Two NASA contractors, Axiom Space and Collins Aerospace, were recently awarded task orders to ramp up operations on designing new spacesuits for spacewalks on the International Space Station (ISS) and activities on the lunar surface during the upcoming Artemis III mission.
Image from the International Space Station of a setting Full Moon as the orbiting science laboratory orbited 262 miles above the Pacific Ocean. (Credit: NASA)
Axiom Space has been tasked for the spacesuit in low Earth orbit for the ISS while Collins Aerospace has been tasked for the spacesuits to be used on the lunar surface, with each task order being worth approximately $5 million.
“These task orders position NASA for success should additional capabilities become necessary or advantageous to NASA’s missions as the agency paves the way for deep space exploration and commercialization of low Earth orbit,” Lara Kearney, who is manager of the Extravehicular Activity and Human Surface Mobility Program at NASA’s Johnson Space Center, said in the NASA statement. “Using this competitive approach we will enhance redundancy, expand future capabilities, and further invest in the space economy.”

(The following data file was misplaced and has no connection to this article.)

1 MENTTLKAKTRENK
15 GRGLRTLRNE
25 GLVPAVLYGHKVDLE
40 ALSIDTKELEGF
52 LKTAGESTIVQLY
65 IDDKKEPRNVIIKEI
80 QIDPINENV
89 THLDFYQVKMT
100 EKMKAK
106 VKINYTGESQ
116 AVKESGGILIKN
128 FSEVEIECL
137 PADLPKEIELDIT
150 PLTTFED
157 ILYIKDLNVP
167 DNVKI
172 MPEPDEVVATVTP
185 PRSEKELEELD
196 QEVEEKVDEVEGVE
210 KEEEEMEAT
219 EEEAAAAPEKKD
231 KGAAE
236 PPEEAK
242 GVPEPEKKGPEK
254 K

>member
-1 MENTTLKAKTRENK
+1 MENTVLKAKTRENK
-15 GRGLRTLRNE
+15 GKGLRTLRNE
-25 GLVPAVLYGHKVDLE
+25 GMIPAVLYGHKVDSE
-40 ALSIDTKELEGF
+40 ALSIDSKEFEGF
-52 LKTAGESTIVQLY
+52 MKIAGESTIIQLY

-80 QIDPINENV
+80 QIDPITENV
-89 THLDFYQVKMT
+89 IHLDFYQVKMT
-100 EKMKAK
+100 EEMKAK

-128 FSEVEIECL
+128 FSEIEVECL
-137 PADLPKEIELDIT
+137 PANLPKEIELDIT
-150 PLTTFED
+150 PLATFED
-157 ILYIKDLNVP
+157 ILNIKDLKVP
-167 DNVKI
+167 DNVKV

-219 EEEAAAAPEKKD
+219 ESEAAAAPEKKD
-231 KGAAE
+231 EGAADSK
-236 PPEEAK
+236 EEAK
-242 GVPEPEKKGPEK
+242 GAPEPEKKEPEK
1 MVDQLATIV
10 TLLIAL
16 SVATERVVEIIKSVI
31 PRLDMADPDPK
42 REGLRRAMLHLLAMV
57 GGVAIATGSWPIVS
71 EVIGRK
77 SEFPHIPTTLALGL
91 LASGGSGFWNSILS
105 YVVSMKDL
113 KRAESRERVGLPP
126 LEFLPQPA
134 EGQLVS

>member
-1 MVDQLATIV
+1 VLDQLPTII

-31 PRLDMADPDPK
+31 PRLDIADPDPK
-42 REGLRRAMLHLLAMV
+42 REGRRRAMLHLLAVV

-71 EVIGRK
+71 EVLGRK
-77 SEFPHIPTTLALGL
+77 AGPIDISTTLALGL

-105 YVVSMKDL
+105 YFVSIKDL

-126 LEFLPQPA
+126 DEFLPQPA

Task orders are generally given as a prelude to much larger contracts, which each contractor must compete for in the end. In the case of these current task orders, both companies were initially given task orders to complete work on spacesuits for the opposite of what they’ve currently been tasked with. For example, Axiom Space was initially tasked with designing a spacesuit for lunar activities while Collins Aerospace was initially tasked with designing a spacesuit for low Earth orbit activities.
As part of their task orders, both companies will provide NASA with detailed information about each design, including how each will function in either microgravity or reduced gravity, radiation concerns, and varying gravitational fields.
The results of these task orders will allow NASA to grow commercial space services for upcoming crewed missions to the Moon, and eventually Mars.
How will these new spacesuits help astronauts on the ISS and the upcoming Artemis III mission? Only time will tell, and this is why we science!
As always, keep doing science & keep looking up!